Errors on credit reports can cost consumers money. “Check your credit report regularly and address any incorrect information promptly,” cautions Laura Creamer, a financial education specialist for CredAbility in Atlanta. “While many errors are common and easily corrected, others can be a sign that you have been a victim of identity theft and should be addressed quickly.”
According to Creamer, errors most often occur in:
- Personal Information –Carefully check spelling of names, addresses on file where you have lived, and Social Security numbers.
- Incorrect balances–Lenders use these balances, along with your available credit, to determine how good a candidate you are for future credit, so correcting inaccuracies is important.
- Late payment –If your credit report shows a late payment that was actually made on time or an unpaid bill that you have paid, provide proof of payment to the credit bureau.
- Accounts that aren’t yours–Errors sometimes occur when a family member, former spouse or someone with a similar name or address opens a credit account. In other cases, there may be fraudulent activity where someone has deliberately opened an account in your name. Make sure you recognize all of the accounts as valid.
- Inaccurate account information–A good mix of credit types and a record of paying on time will have a positive impact on your credit score. Be sure that the information reported on your account is correct, such as length of time the account has been open, the type of account (usually revolving or installment), credit limits and payment history.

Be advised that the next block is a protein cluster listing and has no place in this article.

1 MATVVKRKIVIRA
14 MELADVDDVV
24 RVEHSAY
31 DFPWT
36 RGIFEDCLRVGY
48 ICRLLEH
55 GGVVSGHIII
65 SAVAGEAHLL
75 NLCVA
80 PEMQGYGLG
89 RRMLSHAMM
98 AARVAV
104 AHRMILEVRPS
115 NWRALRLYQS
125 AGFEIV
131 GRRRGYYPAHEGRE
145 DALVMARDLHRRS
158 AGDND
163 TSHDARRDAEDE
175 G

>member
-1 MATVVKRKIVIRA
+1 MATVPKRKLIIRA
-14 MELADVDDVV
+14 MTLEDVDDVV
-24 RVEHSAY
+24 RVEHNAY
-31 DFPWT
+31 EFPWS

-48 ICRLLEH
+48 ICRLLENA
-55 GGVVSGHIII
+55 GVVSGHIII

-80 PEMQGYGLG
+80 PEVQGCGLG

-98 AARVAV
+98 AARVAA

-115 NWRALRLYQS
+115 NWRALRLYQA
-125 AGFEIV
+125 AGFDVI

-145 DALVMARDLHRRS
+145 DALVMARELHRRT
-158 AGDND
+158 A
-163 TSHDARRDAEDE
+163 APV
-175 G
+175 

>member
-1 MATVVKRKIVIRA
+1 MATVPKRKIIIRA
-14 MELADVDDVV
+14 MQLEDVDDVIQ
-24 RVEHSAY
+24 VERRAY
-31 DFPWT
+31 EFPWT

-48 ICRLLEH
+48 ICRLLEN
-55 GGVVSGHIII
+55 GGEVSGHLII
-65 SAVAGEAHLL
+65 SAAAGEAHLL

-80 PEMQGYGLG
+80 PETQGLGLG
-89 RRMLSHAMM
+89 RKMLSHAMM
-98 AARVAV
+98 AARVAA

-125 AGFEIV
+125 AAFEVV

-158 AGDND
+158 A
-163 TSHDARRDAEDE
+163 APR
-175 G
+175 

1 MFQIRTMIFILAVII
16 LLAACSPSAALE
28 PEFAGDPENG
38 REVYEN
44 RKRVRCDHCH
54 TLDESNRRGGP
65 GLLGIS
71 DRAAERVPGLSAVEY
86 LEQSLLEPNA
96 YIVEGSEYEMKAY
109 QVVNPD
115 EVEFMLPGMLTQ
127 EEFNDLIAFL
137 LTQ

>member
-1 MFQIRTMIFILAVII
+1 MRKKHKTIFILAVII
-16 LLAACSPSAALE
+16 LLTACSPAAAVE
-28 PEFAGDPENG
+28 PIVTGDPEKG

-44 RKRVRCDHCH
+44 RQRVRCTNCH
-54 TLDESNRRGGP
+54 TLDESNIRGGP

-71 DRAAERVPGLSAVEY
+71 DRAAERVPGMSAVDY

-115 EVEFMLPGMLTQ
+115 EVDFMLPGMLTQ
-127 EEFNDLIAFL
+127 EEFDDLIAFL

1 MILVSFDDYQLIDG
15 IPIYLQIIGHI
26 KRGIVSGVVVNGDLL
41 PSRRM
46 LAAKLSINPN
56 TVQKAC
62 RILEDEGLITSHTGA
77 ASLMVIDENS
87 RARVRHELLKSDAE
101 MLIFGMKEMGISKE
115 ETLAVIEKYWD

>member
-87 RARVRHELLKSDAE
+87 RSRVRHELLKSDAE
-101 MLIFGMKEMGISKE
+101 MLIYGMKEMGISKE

Order Your Report
Every consumer in the U.S. may order a free credit report every 12 months from each of the nationwide consumer credit reporting companies: Equifax, Experian and TransUnion.
AnnualCreditReport.com is the official site to help consumers to obtain their free credit report. To ensure that you are visiting the legitimate site, type https://www.annualcreditreport.com directly into the address bar on your browser or call 877-322-8228.
If you find an error on your credit report, you can file a dispute by going to the website of any credit bureau.